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The Way Back to Happiness Kindle Edition
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Top Customer Reviews
“The truth is, unless you let go, unless you forgive yourself, unless you forgive the situation, unless you realize that the situation is over, you cannot move forward.”
Elizabeth Bass, an American author, has marvelously crafted a profound tale about love, loss, and forgiveness, in her book called, The Way Back to Happiness . Although it is a fiction, but still the story sounded quite realistic to me, and tells me do we ever follow the noble words of what Dr. Steve Maraboli has said about forgiveness? Do we ever let go of our past? And most important, we find it hard to forgive ourselves in the first place, because we are masters in feeling ourselves guilty for our whole lifetime. Elizabeth Bass, the author, has skillfully explained the road to forgiveness, which is happened to be so less traveled by us.
I can't thank the author, Elizabeth Bass, enough for sending me over a copy of her book, in return for an honest review.
Alabama is a fourteen year old girl, who in her so short life-time has already experienced so many dreadful things, starting off with her mother's death in an accident, leaving her almost orphaned. Her granny, Gladdie, who is as old as the hills, living in The Villa- an old-age home, takes her in for a few days, against the wishes of the The Villa's manager. But Alabama's blissful days come to an end, when she gets adopted by her only aunt, Bev, whom her mother used to hate all her life, but she had no idea behind the reason of her mother's hate, along with her mother, Alabama, too hated her to death. But soon Alabama is seen living in a small town in Texas, called New Sparta, and is getting admitted to the local school, where her aunt happen to be a teacher. Eventually Alabama starts to look for her late father's side’s family, in hope of finding a benefactress. Bev is terrified that Alabama is starting to bring back all those haunting and resentful and painful traumas of the past one more time. Will Alabama be successful in getting away from her aunt? Will Bev learn to forgive herself as well as her sister? Read it to find Alabama and Bev's struggle to find a piece of happiness in their not-so-perfect life.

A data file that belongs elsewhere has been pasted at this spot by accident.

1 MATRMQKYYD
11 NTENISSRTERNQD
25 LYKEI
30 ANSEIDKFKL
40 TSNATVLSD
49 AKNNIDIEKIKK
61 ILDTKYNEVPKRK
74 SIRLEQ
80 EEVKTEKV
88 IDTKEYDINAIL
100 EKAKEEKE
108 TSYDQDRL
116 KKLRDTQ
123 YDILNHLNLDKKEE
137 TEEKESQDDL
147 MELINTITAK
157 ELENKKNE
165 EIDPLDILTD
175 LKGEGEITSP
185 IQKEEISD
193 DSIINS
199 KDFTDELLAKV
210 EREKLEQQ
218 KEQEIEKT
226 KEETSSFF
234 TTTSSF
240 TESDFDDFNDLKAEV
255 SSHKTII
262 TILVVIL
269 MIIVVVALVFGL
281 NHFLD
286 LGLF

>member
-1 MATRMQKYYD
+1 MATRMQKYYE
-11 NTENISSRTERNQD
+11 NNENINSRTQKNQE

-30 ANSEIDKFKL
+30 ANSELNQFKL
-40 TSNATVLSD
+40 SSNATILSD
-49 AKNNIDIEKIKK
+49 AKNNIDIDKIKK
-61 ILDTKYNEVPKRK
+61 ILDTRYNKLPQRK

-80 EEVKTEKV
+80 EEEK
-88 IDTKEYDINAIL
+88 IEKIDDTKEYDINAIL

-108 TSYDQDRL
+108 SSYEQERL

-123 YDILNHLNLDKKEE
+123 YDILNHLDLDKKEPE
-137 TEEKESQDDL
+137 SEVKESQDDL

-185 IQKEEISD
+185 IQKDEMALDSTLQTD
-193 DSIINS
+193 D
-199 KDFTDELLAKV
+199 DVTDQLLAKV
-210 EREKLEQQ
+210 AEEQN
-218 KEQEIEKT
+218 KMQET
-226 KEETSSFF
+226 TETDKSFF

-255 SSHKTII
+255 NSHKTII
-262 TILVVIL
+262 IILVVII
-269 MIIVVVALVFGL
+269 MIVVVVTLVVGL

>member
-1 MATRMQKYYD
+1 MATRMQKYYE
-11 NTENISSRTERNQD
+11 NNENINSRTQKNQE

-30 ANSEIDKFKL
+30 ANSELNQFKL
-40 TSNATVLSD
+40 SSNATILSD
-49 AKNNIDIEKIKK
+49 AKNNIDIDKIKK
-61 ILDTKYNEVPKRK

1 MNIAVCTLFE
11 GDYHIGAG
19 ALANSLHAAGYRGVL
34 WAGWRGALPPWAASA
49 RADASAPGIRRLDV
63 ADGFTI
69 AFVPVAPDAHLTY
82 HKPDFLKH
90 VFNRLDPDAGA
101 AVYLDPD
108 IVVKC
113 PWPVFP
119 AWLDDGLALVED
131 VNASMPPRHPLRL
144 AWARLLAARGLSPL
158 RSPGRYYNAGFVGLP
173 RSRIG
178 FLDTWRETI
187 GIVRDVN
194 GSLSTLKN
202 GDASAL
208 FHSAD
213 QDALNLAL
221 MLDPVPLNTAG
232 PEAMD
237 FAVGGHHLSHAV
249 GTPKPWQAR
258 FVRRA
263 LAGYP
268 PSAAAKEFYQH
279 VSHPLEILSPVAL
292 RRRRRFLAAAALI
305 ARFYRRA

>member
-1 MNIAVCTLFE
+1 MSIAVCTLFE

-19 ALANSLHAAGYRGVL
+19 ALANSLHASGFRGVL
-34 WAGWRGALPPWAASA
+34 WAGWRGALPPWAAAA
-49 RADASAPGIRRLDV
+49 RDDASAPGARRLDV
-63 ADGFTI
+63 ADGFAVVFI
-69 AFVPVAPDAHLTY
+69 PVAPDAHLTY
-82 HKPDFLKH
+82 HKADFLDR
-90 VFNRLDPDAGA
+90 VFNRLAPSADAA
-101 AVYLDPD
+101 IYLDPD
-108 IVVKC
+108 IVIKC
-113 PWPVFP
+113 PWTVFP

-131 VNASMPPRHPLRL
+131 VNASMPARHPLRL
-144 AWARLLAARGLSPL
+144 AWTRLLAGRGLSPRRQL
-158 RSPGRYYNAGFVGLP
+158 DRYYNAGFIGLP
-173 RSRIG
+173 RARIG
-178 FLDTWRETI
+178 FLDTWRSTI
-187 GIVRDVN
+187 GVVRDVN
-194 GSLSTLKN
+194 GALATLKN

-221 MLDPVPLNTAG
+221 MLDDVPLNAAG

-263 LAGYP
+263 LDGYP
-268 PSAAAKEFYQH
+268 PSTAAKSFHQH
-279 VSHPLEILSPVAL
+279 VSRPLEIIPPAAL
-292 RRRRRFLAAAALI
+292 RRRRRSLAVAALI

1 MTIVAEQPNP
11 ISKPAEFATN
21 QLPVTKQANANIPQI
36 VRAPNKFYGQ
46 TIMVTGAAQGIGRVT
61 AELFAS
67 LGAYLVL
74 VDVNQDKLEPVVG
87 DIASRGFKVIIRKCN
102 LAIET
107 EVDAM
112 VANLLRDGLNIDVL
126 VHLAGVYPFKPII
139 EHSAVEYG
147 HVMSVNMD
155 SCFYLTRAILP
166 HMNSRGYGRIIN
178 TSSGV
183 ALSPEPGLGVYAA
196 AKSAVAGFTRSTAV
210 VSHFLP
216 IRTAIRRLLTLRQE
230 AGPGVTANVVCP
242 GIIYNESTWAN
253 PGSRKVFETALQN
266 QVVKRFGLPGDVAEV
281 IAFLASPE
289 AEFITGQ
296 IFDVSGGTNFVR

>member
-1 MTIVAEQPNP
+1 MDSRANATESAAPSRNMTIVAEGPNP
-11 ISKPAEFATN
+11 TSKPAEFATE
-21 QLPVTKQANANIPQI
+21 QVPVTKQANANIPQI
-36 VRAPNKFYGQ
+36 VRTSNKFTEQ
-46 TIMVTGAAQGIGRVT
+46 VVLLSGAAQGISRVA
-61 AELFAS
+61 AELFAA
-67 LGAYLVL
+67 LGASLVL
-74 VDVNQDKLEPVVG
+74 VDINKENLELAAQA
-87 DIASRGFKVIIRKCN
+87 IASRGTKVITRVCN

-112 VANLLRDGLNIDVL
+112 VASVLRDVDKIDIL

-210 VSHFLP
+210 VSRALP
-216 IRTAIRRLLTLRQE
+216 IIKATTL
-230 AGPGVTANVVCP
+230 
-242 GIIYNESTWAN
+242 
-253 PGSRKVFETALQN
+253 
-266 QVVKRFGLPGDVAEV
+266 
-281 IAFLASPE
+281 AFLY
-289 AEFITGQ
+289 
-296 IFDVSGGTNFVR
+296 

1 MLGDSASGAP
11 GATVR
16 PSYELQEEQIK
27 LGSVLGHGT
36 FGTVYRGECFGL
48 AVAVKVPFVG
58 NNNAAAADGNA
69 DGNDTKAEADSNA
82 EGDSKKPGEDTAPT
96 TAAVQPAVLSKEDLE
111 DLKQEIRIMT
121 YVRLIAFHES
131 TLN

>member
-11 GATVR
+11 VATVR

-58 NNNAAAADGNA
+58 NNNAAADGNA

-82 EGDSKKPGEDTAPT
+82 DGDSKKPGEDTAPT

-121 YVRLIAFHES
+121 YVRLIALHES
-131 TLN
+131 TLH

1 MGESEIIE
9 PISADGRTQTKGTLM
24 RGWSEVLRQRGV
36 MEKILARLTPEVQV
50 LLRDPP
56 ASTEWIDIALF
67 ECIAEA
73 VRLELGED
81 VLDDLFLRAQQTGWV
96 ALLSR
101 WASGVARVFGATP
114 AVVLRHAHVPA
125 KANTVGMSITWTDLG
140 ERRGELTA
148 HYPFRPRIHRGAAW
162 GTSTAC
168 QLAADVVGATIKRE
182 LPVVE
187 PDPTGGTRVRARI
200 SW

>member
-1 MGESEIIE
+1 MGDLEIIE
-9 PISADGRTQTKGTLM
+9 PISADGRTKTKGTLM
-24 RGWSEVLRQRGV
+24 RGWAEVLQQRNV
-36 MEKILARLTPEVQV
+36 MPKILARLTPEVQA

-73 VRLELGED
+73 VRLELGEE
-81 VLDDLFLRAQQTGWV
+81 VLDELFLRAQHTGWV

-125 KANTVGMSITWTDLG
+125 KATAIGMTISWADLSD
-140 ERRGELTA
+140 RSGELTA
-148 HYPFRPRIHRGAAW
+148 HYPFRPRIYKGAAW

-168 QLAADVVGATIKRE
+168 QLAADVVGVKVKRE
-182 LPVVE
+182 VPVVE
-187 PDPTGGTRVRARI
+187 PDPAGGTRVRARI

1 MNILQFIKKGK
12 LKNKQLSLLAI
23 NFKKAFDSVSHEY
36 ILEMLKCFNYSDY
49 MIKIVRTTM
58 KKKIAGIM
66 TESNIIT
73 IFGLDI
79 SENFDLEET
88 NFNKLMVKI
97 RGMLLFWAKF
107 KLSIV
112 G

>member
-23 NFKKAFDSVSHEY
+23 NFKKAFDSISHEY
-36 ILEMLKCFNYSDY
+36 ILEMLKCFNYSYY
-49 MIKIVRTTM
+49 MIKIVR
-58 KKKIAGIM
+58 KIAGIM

First of all, the book's name should have been something else, because there was only one page about happiness, rest of the pages reflect way too much pain, that in the beginning I started to hate Alabama with all my heart, since she used to be so rude to Alabama, then I started loving her. I cried for Bev then for Alabama and lastly for Diana, the mother of Alabama. The characters are so very convincing and are easy to relate to, who doesn't face such characters in their everyday life, and I will actually say that Bev, Alabama and Diana are very similar to our characters; they happen to represent our pain, grief and loss. I loved how the author has narrated her tale with so vividness and eloquence, and then at some moments you'll lose yourself completely in the emotions of these characters. It is quite evident that Elizabeth Bass is one true talented writer starting from her style of writing to representing the dialogues to unfolding the characters slowly and layer-by-layer. I must tell you like Alabama, you too are left in the dark about Bev and Dian's past incident, and the anticipation held me like a noose around my neck. The author is smart enough to keep her secrets under wrap for a very long time and also she didn't leave any clues for the readers. There is also bit of chemistry among so many characters that you'll find very striking, staring off between Alabama and her best friend, Stuart, who is a very smart and talented young boy, who used to see through the things and was a victim of bullying in his school, then there is, Bev and her co-teacher, Glen.